Jump to ContentJump to Main Navigation
ThingsReligion and the Question of Materiality$
Users without a subscription are not able to see the full content.

Dick Houtman and Birgit Meyer

Print publication date: 2012

Print ISBN-13: 9780823239450

Published to Fordham Scholarship Online: January 2013

DOI: 10.5422/fordham/9780823239450.001.0001

Show Summary Details
Page of

PRINTED FROM FORDHAM SCHOLARSHIP ONLINE (www.fordham.universitypressscholarship.com). (c) Copyright Fordham University Press, 2021. All Rights Reserved. An individual user may print out a PDF of a single chapter of a monograph in FSO for personal use.date: 28 July 2021

The FedEx Saints: Patrons of Mobility and Speed in a Neoliberal City

The FedEx Saints: Patrons of Mobility and Speed in a Neoliberal City

(p.321) The FedEx Saints: Patrons of Mobility and Speed in a Neoliberal City

Maria José A. de Abreu

Fordham University Press

This essay accesses the role of traditional imagery in an age of electronic media through the example of the rising popularity of St. Expeditus among Catholic Charismatics in São Paulo, Brazil. Known for the expedient delivery of petitions, St. Expeditus, the “saint against procrastination” or “Fedex Saint”, occupies a dual position. On the one hand, it allows Catholic Charismatics in Brazil to balance a desire for liveliness and movement – in agreement with a theology of pneuma (as breath or spirit). On the other, it allows them to reestablish that principle of liveliness within a particular Catholic tradition of engagement with graven images. Having chosen to adopt electronic media technologies as devices that by virtue of their material properties would allow them to structure the image within a “regime of passage”, St. Expeditus, it is argued, embodies the paradox of stillness and motion upon which liveliness, ultimately, depends.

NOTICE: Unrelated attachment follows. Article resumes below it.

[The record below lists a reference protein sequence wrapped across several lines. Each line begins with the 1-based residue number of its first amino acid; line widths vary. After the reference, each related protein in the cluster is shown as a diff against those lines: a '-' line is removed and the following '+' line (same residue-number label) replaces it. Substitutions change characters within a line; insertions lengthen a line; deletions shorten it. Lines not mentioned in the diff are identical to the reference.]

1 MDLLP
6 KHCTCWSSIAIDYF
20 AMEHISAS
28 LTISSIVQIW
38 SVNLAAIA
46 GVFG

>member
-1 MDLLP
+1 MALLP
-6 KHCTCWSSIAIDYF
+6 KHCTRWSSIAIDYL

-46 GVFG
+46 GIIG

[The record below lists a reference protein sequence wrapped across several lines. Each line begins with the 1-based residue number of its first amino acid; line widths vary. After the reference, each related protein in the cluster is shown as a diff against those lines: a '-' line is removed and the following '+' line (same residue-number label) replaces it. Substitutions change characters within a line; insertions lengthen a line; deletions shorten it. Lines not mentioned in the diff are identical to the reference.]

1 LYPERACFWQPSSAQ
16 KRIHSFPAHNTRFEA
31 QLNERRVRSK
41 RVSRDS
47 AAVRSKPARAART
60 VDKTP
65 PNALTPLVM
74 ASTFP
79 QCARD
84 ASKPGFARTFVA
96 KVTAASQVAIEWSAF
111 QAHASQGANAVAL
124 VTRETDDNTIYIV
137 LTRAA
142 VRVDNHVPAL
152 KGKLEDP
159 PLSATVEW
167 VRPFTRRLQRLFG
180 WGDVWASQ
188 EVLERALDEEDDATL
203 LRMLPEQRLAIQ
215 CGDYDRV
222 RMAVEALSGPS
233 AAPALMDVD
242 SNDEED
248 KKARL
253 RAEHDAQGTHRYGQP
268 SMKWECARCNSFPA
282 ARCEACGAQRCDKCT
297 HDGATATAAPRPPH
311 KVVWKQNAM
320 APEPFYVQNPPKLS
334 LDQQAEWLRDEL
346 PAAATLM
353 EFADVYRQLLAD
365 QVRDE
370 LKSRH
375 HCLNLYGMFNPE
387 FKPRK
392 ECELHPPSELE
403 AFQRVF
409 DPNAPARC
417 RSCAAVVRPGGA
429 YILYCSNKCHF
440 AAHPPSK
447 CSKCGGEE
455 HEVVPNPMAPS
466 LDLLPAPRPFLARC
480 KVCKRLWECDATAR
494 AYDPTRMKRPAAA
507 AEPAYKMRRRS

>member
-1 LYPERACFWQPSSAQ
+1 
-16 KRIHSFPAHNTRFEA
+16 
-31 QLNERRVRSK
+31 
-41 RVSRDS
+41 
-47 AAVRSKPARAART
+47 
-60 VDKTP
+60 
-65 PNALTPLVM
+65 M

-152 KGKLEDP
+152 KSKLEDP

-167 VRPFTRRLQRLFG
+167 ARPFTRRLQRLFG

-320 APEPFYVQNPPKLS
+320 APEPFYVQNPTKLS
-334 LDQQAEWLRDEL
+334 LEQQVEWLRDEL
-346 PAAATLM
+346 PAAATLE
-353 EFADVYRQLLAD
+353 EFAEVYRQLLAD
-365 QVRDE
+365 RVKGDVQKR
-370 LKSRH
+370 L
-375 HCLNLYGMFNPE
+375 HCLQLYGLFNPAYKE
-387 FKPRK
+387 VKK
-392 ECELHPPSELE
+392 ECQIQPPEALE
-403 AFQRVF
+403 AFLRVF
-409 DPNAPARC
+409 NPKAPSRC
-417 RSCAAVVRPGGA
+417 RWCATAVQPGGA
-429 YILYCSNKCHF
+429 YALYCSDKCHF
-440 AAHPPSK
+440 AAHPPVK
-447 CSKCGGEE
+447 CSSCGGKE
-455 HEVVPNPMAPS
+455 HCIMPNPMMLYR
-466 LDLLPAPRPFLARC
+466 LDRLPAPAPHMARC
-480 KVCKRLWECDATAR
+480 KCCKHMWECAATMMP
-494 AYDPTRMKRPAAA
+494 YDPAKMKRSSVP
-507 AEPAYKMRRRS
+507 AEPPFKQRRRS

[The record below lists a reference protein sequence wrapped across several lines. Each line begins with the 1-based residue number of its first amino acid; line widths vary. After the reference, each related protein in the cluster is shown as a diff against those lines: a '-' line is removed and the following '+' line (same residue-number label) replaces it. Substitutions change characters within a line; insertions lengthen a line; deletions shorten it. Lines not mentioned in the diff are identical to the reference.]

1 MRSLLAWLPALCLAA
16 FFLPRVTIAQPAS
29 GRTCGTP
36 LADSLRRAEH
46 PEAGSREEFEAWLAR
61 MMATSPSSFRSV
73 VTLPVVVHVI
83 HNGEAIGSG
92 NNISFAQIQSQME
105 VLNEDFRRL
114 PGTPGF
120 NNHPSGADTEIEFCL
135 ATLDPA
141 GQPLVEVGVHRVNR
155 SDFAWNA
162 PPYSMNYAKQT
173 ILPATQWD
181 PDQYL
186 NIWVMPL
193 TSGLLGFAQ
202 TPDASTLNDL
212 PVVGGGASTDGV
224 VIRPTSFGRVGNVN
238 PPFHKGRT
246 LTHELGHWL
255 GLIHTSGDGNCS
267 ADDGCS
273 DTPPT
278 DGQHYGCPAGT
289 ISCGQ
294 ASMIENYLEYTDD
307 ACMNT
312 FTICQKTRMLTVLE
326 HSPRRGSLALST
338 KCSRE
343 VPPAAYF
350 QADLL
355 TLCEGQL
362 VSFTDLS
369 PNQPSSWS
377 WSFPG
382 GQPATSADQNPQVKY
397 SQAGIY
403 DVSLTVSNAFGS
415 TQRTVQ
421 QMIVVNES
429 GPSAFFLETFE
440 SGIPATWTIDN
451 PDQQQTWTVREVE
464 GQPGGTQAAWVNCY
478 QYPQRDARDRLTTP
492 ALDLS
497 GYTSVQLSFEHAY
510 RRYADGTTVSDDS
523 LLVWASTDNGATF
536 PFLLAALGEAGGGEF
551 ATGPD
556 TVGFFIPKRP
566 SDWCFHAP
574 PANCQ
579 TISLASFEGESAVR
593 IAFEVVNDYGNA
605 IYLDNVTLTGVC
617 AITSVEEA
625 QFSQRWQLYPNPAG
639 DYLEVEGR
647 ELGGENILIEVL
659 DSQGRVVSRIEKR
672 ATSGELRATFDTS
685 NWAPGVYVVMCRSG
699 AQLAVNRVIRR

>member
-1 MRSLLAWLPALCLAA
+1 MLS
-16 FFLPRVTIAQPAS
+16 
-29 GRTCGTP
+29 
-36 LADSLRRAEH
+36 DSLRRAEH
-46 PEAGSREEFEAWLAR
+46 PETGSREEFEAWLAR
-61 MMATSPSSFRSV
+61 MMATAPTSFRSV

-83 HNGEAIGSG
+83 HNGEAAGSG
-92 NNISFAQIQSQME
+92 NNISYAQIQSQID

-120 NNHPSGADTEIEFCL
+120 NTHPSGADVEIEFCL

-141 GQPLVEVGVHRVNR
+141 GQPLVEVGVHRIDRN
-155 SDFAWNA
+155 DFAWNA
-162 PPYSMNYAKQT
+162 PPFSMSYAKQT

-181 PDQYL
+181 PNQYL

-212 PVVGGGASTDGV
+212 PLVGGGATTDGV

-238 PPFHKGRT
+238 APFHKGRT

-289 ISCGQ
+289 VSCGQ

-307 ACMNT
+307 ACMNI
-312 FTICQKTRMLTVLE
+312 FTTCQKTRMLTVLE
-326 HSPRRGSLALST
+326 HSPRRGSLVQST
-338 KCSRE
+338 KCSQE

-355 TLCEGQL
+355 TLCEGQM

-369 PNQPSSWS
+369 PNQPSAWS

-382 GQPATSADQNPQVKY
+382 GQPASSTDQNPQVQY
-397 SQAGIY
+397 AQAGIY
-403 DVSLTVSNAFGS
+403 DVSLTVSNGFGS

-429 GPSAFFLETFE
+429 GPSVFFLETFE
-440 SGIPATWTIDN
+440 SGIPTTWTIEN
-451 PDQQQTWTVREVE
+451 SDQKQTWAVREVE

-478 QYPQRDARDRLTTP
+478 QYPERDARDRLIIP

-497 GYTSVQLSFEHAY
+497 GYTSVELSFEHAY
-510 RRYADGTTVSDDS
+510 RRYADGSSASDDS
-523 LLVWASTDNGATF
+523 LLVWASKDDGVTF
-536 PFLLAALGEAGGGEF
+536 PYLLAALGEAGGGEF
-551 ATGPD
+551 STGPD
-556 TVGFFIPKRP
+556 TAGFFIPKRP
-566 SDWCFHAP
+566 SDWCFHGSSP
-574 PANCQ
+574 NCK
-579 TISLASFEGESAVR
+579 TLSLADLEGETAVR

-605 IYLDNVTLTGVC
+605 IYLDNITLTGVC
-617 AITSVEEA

Keywords:   Icon, Materiality, Still, Motion, Paradox, Electronic media, Catholic, Charismatics, Brazil

Fordham Scholarship Online requires a subscription or purchase to access the full text of books within the service. Public users can however freely search the site and view the abstracts and keywords for each book and chapter.

Please, subscribe or login to access full text content.

If you think you should have access to this title, please contact your librarian.

To troubleshoot, please check our FAQs , and if you can't find the answer there, please contact us .